DATE: Wednesday, April 29, 2015
TIME: 5-8 PM
WHERE: The Refectory at Union Theological Seminary, enter at 121st Street and Broadway (note: we regret that this space is not wheelchair accessible)
WHAT: Oral history has the potential to transform public dialogue about the most important issues of our time--race and police violence, income inequality, gentrification, the crisis of democracy--by amplifying diverse voices in the public sphere, providing new perspectives and historical context.
How can oral histories help us understand and catalyze social change? This interactive, multimedia pop-up exhibit, curated by the students and faculty of the Columbia Oral History Master of Arts program, will present eleven projects engaging this question from eleven different angles, asking:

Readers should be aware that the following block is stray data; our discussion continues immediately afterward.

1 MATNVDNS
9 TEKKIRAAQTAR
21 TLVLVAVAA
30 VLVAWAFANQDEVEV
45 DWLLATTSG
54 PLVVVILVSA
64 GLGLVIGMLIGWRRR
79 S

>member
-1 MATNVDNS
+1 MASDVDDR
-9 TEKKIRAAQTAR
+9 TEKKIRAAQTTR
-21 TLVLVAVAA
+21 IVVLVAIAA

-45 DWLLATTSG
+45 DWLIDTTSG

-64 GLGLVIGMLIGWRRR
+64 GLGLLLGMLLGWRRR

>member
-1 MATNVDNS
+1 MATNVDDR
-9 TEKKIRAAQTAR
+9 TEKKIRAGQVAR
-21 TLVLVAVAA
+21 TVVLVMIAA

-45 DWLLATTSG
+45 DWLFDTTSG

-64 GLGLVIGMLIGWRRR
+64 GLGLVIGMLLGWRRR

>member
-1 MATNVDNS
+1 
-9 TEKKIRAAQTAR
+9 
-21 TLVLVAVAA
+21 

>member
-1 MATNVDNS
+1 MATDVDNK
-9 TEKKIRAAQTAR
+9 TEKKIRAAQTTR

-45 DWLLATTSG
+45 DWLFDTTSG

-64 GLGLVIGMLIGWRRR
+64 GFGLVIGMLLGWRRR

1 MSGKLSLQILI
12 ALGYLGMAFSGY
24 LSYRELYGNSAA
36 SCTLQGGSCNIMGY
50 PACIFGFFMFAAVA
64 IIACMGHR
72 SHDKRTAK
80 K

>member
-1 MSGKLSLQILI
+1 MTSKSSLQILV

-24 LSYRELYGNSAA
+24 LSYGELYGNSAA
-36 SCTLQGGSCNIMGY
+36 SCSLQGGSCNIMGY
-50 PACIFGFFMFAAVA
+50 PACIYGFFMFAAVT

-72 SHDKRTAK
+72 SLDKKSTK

- How do experiences of collective power become myths, and how do these myths generate or defuse new waves of activism?
- How do stories of urban places nurture resilient communities?
- How are living traditions of resistance passed down between generations and how are these traditions disrupted?
- How do personal stories about the past document injustice and provide clues to a new way forward?
- How do we use knowledge of history to imagine and create the future we want?
Audience members will be invited to don headphones and dip into immersive community spaces, including a sultry jazz club, a midwife's office, and a neighborhood hair salon.
Refreshments will be served and children are welcome!
RSVP to this event on Facebook.
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